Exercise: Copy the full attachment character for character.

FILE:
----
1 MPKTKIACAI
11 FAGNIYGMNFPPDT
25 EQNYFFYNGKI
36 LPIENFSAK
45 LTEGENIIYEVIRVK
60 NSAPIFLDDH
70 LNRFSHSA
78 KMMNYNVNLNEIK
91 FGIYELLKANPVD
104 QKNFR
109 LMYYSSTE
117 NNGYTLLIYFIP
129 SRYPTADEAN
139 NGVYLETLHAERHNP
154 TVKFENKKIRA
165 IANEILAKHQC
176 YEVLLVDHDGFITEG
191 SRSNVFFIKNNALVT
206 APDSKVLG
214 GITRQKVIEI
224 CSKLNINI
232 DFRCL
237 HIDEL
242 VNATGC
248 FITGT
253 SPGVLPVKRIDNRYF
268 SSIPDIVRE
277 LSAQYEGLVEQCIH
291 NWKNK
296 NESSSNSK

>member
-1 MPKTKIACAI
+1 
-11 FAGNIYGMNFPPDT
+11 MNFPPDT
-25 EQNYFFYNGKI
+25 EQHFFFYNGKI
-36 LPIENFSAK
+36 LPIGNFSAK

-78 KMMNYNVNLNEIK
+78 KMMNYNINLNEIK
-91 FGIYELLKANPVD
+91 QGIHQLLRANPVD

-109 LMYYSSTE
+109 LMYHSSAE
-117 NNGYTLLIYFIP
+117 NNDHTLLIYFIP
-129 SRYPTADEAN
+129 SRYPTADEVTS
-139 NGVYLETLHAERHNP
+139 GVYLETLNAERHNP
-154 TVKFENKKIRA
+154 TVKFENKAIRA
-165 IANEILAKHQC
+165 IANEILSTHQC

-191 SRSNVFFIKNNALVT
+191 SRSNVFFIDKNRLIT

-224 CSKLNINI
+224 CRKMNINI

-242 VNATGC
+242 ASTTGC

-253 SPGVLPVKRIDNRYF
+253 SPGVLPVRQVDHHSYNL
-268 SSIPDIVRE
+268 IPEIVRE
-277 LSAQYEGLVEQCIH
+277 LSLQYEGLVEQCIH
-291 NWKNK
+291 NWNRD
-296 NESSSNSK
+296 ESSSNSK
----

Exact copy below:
1 MPKTKIACAI
11 FAGNIYGMNFPPDT
25 EQNYFFYNGKI
36 LPIENFSAK
45 LTEGENIIYEVIRVK
60 NSAPIFLDDH
70 LNRFSHSA
78 KMMNYNVNLNEIK
91 FGIYELLKANPVD
104 QKNFR
109 LMYYSSTE
117 NNGYTLLIYFIP
129 SRYPTADEAN
139 NGVYLETLHAERHNP
154 TVKFENKKIRA
165 IANEILAKHQC
176 YEVLLVDHDGFITEG
191 SRSNVFFIKNNALVT
206 APDSKVLG
214 GITRQKVIEI
224 CSKLNINI
232 DFRCL
237 HIDEL
242 VNATGC
248 FITGT
253 SPGVLPVKRIDNRYF
268 SSIPDIVRE
277 LSAQYEGLVEQCIH
291 NWKNK
296 NESSSNSK

>member
-1 MPKTKIACAI
+1 
-11 FAGNIYGMNFPPDT
+11 MNFPPDT
-25 EQNYFFYNGKI
+25 EQHFFFYNGKI
-36 LPIENFSAK
+36 LPIGNFSAK

-78 KMMNYNVNLNEIK
+78 KMMNYNINLNEIK
-91 FGIYELLKANPVD
+91 QGIHQLLRANPVD

-109 LMYYSSTE
+109 LMYHSSAE
-117 NNGYTLLIYFIP
+117 NNDHTLLIYFIP
-129 SRYPTADEAN
+129 SRYPTADEVTS
-139 NGVYLETLHAERHNP
+139 GVYLETLNAERHNP
-154 TVKFENKKIRA
+154 TVKFENKAIRA
-165 IANEILAKHQC
+165 IANEILSTHQC

-191 SRSNVFFIKNNALVT
+191 SRSNVFFIDKNRLIT

-224 CSKLNINI
+224 CRKMNINI

-242 VNATGC
+242 ASTTGC

-253 SPGVLPVKRIDNRYF
+253 SPGVLPVRQVDHHSYNL
-268 SSIPDIVRE
+268 IPEIVRE
-277 LSAQYEGLVEQCIH
+277 LSLQYEGLVEQCIH
-291 NWKNK
+291 NWNRD
-296 NESSSNSK
+296 ESSSNSK